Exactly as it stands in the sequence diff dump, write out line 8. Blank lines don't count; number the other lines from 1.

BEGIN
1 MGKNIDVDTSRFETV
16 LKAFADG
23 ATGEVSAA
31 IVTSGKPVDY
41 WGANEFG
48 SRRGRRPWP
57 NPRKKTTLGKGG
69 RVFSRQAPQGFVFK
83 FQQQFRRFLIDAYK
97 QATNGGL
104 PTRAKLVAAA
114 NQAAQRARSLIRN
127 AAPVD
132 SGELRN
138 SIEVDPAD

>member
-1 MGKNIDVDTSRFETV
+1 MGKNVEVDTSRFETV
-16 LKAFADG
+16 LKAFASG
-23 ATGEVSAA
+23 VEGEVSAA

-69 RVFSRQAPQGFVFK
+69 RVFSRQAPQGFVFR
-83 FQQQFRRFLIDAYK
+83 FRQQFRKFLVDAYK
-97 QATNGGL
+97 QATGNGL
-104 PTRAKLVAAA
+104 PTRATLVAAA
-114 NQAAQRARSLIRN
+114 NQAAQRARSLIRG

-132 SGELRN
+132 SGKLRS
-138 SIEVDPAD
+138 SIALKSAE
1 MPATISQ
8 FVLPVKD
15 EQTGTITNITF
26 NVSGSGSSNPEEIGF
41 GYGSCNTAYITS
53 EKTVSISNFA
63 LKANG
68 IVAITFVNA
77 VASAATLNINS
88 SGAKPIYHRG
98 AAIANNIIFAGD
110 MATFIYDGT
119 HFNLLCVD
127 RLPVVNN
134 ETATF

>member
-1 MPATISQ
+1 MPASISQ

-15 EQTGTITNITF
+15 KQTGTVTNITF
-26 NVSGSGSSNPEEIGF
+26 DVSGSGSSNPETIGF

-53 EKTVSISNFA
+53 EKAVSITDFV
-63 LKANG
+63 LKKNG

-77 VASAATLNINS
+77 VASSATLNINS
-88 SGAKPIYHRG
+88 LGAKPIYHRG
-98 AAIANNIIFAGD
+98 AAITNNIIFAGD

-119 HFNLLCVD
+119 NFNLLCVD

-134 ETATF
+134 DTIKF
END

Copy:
69 RVFSRQAPQGFVFK